• Aggravating or mitigating factors: The court can apply upward or downward adjustments to the final guideline range if certain aggravating or mitigating factors are present. The adjustments can be subtle but have a meaningful impact on prison time.

Navigating the intricacies of the guidelines requires an attorney well-versed in the federal system. Even a one or two level change can significantly reduce a client’s exposure, so hiring knowledgeable counsel is paramount.

What is Relevant Conduct and How Does it Affect My Sentence?

A concept you’ll hear in federal cases is “relevant conduct.” This refers to offenses, whether charged or uncharged, that the court can consider when applying the sentencing guidelines. It includes acts and omissions that were part of the same course of conduct or common scheme as the convicted offense.

In other words, the court does not just look at the specific crime you pleaded guilty to or were convicted of. They expand the scope of conduct considered based on connections to the underlying offense. This often leads to harsher guideline ranges and sentences.

Some examples of relevant conduct include:

  • Uncharged criminal acts with a similar objective: If you engaged in other uncharged crimes related to the convicted offense as part of a common scheme, those acts can be used to increase your guideline range. For example, if you plead guilty to one count of wire fraud but committed other acts of fraud as part of the same scheme, the total fraud amount will likely be applied.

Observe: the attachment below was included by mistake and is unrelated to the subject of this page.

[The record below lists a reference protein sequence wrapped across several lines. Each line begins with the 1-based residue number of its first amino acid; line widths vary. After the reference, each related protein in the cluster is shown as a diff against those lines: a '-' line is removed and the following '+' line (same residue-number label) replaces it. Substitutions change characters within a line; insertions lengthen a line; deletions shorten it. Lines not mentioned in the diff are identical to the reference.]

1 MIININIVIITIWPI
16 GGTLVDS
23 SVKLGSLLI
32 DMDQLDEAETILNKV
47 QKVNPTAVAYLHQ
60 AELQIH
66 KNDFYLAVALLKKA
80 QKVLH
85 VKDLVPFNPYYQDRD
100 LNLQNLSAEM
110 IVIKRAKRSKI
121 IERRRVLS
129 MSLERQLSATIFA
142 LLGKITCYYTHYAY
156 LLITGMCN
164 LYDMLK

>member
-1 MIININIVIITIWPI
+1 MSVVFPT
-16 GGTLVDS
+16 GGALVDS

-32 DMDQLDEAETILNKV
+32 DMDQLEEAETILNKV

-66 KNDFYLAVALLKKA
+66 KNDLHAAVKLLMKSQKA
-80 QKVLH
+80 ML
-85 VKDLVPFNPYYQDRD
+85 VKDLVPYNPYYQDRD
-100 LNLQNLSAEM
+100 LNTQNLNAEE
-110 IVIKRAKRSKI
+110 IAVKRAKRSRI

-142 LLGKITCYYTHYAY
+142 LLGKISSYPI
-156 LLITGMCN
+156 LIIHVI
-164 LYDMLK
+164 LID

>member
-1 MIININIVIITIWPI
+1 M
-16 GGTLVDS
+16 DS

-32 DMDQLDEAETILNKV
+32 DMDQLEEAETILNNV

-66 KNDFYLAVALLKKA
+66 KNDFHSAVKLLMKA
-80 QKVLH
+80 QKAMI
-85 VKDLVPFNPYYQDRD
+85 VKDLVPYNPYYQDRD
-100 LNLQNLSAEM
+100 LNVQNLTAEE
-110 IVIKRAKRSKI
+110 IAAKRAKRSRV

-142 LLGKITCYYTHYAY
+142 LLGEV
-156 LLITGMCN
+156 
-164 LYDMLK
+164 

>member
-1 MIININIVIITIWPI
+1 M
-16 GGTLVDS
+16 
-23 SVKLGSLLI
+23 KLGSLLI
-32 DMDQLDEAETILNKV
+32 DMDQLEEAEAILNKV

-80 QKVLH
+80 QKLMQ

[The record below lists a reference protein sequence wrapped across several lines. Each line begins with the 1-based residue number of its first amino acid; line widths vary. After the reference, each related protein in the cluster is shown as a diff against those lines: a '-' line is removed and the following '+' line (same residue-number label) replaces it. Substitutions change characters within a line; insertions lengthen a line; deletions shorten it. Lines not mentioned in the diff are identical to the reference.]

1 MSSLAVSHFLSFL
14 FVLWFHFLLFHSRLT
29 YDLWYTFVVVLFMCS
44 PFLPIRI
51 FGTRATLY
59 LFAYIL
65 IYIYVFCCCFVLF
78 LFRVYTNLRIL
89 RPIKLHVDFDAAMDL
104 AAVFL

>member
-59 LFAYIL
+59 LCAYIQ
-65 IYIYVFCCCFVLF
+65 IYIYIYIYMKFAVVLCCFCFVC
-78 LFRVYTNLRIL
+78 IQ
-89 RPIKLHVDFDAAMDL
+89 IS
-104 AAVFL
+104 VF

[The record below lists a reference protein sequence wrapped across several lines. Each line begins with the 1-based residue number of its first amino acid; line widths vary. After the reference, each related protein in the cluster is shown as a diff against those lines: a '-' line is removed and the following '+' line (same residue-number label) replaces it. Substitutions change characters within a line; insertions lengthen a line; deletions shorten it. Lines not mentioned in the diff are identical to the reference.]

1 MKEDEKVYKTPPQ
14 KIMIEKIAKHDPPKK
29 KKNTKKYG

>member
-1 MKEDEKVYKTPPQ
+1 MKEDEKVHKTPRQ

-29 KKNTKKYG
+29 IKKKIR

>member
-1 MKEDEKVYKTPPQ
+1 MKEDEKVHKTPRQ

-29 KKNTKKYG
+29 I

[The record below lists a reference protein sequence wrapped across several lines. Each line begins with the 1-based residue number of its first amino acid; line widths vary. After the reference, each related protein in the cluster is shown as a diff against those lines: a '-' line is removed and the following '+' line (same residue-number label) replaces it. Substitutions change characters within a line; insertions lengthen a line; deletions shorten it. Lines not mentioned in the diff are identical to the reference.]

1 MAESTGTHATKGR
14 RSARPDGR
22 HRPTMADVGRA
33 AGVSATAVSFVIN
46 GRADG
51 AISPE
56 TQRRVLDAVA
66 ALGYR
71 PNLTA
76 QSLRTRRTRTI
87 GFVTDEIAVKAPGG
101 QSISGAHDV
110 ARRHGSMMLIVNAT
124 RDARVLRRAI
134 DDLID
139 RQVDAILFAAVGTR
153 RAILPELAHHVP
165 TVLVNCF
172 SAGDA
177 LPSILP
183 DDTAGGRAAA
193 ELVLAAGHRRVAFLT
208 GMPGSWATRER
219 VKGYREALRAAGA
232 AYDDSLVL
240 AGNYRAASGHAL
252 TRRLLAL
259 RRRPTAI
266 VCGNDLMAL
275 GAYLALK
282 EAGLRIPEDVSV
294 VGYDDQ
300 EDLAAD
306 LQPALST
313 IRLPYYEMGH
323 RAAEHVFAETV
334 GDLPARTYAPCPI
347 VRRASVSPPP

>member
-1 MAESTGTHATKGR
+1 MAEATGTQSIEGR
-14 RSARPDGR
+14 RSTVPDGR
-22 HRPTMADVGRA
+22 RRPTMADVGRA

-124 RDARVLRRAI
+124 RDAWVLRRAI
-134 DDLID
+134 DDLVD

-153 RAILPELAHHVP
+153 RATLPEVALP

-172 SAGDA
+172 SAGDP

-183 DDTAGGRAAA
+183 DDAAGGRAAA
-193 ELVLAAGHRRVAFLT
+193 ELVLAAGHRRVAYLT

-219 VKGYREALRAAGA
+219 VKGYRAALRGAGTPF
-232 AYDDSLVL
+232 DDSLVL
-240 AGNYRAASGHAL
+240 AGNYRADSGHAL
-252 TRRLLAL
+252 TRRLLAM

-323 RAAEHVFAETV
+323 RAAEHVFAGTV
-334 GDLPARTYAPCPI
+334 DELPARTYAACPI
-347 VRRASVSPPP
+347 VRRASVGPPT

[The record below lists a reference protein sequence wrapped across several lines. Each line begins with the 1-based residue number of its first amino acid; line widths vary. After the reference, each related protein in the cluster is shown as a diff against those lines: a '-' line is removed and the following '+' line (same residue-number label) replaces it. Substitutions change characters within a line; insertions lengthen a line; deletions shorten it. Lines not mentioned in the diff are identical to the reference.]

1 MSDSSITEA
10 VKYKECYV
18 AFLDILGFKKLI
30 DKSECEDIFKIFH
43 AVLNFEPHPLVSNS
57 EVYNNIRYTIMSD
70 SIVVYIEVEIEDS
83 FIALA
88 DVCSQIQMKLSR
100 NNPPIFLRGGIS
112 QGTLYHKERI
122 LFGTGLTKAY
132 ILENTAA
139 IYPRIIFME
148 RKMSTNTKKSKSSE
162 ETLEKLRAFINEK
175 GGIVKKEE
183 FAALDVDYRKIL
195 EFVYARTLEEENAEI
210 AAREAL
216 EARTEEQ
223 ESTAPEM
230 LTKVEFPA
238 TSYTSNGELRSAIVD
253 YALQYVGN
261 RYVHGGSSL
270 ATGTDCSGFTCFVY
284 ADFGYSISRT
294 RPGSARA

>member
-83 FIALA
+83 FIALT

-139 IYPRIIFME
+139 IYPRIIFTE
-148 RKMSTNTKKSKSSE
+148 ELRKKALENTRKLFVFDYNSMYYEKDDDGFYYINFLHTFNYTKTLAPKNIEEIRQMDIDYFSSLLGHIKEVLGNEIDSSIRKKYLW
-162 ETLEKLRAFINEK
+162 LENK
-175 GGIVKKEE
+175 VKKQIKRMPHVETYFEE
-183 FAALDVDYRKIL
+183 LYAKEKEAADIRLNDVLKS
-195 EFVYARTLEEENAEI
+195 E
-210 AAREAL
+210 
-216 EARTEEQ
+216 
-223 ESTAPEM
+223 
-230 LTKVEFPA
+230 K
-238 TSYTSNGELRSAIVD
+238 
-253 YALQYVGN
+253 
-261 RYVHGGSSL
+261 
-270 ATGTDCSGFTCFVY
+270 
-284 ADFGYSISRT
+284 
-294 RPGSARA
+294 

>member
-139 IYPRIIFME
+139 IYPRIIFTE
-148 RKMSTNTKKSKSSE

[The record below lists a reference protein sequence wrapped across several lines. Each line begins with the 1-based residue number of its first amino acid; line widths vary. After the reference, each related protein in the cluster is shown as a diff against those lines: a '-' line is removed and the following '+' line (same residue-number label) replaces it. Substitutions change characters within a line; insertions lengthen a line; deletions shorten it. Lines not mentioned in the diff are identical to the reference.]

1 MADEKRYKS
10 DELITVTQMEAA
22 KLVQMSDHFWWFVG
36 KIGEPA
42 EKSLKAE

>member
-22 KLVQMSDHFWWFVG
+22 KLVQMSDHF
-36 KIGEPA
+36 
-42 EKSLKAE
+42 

• Offenses originally charged but later dropped: To incentivize plea deals, prosecutors often agree to drop certain charges if you plead guilty to others. But the dismissed charges can still count as relevant conduct at sentencing if they were part of the same course of criminal activity.
  • Criminal acts of other participants: Under the concept of “jointly undertaken criminal activity,” the court can consider criminal acts of your co-conspirators or partners when those acts were reasonably foreseeable to you. Their conduct becomes your own for sentencing purposes.

Relevant conduct is one of the most impactful concepts in federal sentencing. It is imperative your attorney understands how to contest inappropriate relevant conduct arguments that may artificially inflate your range.

What Should I Do if Federal Agents Want to Speak With Me?

If federal agents reach out requesting you answer questions or provide a statement, you should exercise extreme caution. The agents are building their investigation against you and looking for information to solidify charges. They are not on your side.

Before speaking to agents, you should immediately:

  • Decline the interview request: You have the constitutional right to remain silent and are not required to speak with them, so make it clear you are declining the interview.
  • Hire an attorney: Do not provide any statements or information to agents without counsel present. Anything you say can be detrimental to your case.
  • Follow your lawyer’s advice: If your attorney arranges an interview, listen closely to their guidance on which questions to answer and how to respond. Give only the specific information your lawyer recommends – nothing more.

I cannot emphasize it enough – never speak to federal agents without first consulting with an attorney. The stakes are too high, and anything you say can come back to haunt you later. An experienced federal defense lawyer can carefully guide your interactions so as to minimize further exposure.

Schedule Your Consultation Now